Don Costa:
I mean, technology is so phenomenal nowadays, right? Back when I first started in 2003, I was printing off routes, door knocking with Microsoft streets and maps on paper and I was flipping through paper and driving these routes. Then you had GPS, which you could only put one address in at a time, and now we’ve got these route planning software and all kinds of things.
The technology that’s at your friendships as a real estate investor is ever evolving and Google is one of those. The Google Street View is an amazing tool if you don’t have the time or the bandwidth to go out there and drive neighborhoods for dollars. You can actually go through, put an address in, pull that address up, and you can go up and down the streets and around the neighborhoods and you can look.

Chris Arnold:
You’re cruising via Google Earth, looking at properties, right? And actually getting in the car.

Don Costa:
Mm-hmm (affirmative). I actually registered the domain name GooglingForDollars.com, and that actually goes to a driving for dollars platform that has Google for dollars, because I think it is going to be a great asset for marketing for us as real estate investors.

Chris Arnold:
Any data on how Googling for dollars sizes up to just your traditional getting out and driving for dollars? Have you been able to see the difference? Is it as valuable? Maybe it’s a little too fresh to have data, but that’s what I’d be asking myself. I’m like, “Dang, I don’t really like driving for dollars. I want to go to this Googling site, but can we back it up with anything to support how effective it is?”

Don Costa:
If driving for dollars is working for you in your organization, it’s going to work for you here. The data in our organization, I would have to take a look at and tell you compared to driving for dollars. I would say it’s equal.

Chris Arnold:
So you would say Googling for dollars is equal to driving for dollars?

Don Costa:
I believe it’s equal, yeah, because it’s the effort. Really, it just depends on how seriously you’re taking it. I have a gentleman that I’ve been working with for a few years. He’s worked for me as an acquisitions rep, he’s followed me on some of the platforms I’m on and learned from me. His first deal, he got it in the Bay Area for Googling for dollars. He was cold calling a house. He looked up and down the neighborhood and noticed the neighbor’s house had some issues. Skip traced them, called them, made $300,000 on his first deal. It’s the Bay Area. That’s a caveat, right? It’s not like typical USA, but he made $300,000 on his first deal Googling for dollars.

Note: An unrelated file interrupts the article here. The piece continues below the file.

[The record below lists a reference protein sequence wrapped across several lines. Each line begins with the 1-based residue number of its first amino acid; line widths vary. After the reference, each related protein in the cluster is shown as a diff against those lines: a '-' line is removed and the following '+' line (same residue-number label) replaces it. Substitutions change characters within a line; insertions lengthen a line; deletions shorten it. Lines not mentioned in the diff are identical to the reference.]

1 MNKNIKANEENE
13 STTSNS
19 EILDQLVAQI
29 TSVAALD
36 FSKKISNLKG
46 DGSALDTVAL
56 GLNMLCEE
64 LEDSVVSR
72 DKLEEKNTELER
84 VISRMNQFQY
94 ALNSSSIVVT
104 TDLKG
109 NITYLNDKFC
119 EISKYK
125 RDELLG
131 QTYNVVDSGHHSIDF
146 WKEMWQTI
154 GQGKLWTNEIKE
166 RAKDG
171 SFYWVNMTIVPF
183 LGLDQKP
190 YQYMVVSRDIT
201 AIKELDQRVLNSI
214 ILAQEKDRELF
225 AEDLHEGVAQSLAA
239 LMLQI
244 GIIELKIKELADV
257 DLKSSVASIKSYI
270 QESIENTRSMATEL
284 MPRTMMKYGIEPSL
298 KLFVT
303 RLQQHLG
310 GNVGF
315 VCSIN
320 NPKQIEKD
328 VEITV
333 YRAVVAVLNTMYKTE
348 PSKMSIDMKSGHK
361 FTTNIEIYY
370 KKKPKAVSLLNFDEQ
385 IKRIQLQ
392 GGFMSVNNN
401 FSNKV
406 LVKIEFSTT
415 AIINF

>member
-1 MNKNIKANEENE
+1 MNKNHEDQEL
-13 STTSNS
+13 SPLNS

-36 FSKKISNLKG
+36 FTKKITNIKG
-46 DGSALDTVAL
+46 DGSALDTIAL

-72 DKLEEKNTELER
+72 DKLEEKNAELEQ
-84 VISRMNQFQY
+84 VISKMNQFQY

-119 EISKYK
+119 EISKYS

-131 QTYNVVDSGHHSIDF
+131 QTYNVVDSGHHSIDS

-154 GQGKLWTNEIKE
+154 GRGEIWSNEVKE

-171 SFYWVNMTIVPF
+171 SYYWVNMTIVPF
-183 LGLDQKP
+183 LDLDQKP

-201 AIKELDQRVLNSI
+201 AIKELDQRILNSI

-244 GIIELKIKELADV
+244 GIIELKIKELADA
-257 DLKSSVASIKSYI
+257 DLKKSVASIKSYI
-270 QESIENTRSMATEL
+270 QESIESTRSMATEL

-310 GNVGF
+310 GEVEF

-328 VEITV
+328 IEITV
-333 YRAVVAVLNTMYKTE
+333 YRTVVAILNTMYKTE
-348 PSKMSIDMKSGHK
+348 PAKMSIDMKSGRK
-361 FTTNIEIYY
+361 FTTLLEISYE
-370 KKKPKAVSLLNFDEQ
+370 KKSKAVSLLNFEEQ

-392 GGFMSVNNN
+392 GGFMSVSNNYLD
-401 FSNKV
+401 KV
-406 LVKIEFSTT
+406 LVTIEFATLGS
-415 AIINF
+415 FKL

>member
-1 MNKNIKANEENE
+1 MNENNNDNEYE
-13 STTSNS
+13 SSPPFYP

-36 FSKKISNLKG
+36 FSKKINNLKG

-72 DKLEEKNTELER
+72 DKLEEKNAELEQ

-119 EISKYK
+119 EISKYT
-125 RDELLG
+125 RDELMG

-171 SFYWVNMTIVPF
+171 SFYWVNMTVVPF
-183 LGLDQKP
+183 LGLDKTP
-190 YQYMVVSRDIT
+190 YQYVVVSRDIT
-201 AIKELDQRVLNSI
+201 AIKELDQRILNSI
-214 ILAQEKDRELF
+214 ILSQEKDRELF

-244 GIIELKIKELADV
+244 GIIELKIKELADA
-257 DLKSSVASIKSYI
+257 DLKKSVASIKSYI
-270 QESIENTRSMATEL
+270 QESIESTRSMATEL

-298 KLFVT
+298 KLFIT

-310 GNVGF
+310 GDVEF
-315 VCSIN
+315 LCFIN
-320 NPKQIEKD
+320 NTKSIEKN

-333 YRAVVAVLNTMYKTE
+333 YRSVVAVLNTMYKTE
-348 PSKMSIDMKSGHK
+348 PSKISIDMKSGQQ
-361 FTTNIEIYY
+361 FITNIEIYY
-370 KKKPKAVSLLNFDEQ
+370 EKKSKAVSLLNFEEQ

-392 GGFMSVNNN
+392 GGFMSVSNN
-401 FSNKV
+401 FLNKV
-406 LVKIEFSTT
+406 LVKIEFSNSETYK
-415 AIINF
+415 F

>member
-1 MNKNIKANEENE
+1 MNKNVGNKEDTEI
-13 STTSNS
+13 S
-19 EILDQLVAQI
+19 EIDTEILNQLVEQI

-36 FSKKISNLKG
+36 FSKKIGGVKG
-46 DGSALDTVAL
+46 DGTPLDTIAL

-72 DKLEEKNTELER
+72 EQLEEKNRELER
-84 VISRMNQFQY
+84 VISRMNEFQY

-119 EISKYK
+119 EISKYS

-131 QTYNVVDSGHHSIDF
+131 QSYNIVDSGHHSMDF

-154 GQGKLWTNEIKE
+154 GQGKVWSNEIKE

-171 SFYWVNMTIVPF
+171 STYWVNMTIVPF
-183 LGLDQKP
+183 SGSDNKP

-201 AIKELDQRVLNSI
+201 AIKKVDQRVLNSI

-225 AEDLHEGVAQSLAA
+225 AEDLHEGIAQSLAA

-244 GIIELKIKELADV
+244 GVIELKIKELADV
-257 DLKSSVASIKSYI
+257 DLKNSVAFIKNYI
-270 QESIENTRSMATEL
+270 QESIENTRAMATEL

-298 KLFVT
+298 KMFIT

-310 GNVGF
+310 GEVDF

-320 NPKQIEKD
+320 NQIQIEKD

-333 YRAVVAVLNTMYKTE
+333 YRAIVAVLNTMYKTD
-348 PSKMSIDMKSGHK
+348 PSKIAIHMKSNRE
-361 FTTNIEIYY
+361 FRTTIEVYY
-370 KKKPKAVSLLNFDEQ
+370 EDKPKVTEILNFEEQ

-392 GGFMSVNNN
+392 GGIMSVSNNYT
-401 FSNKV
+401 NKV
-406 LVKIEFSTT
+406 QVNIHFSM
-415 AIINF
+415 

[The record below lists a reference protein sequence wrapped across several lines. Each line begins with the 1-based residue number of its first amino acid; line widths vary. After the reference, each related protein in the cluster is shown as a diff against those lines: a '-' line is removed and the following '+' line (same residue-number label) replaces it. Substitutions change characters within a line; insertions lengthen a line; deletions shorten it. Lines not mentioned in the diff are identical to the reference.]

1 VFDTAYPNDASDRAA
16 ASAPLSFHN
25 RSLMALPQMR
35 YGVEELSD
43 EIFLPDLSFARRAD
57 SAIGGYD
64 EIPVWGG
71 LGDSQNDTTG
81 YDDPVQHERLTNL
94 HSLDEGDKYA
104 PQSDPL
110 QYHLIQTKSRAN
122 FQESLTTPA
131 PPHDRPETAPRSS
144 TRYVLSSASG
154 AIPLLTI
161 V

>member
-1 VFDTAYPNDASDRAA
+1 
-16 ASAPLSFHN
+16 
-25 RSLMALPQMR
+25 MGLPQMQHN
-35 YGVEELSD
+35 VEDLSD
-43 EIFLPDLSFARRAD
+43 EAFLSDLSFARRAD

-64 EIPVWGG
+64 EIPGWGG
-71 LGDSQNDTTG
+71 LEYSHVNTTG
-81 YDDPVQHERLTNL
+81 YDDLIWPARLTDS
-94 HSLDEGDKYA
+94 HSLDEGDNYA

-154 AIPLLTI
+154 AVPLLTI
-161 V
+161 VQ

Chris Arnold:
Yeah, that might change your thinking a little bit, a deal that size. That’s fantastic. Let’s go down to networking. I believe this is way overlooked. You and I were chatting about this before. I got a couple good buddies of mine at a high level that have really maximized just your traditional networking. Break it down. What does networking look like in your organization to find deals? How does it actually work?

Don Costa:
Networking, when I started most people here may not know my story and it’s all over the place if you want to find it, but I had a million dollar judgement against me. I had no money. I had no business out there doing marketing. My marketing channel was networking, calling agents, calling other investors. I would call people’s bandit signs. A lot of people will say, “I put up an bandit sign. I only got other investors that called me.” It’s, again, outside the box. Why does that suck? Those relationships could be profitable.
That means your bandit signs worked, right? Because it attracted some people that you could be doing business with. I called bandit signs. I would troll Craigslist and call other people’s ads on Craigslist. I would go to REAs and talk to people. I called agents and met with agents. Networking, again, it’s the effort. How seriously are you going to take it? You’re looking for those people that you can connect with that understand what you’re doing. A lot of them aren’t going to. A lot of people go out there and they talk to an agent. The agent will be like, “Let me put you on a portal or blow you off and you’ll think it doesn’t work,” but if you can find just, say, two agents that understand what you’re doing and they send you one deal a year, that’s two deals a year you get for free. You can find 10 agents that understand what you’re doing, they send you one deal a year, that’s 10 deals a year you get for free, right? The way to maximize profitability in your organization is to cut the costs. So anything that’s free, it maximizes the profitability in your organization.
When you start to develop those relationships… Most agents I work with are good for a couple of deals a year. They’re not good for 10, usually, but two or three or four. The other thing about networking that I want to share is, when you’re going to people and you’re going and asking, “What’s in it for me?” That’s the wrong way to do it. If you’re going to people and you’re saying, “How can I serve you?” If you’re coming from a position of service, those relationships will be exponential for you. You go to an agent and not say, “Can you send me good deals?” Go to the agent and say, “Look, if you have an issue with a seller that has a house and they’re a hoarder and they don’t want anybody walking through it and you can’t put it on the MLS, I’m your guy or gal. If you have a property that is falling out of escrow and you need somebody that can close quickly, I’m your guy or gal.” If you come from that, from a position of service, you’re going to have a lot of success with networking.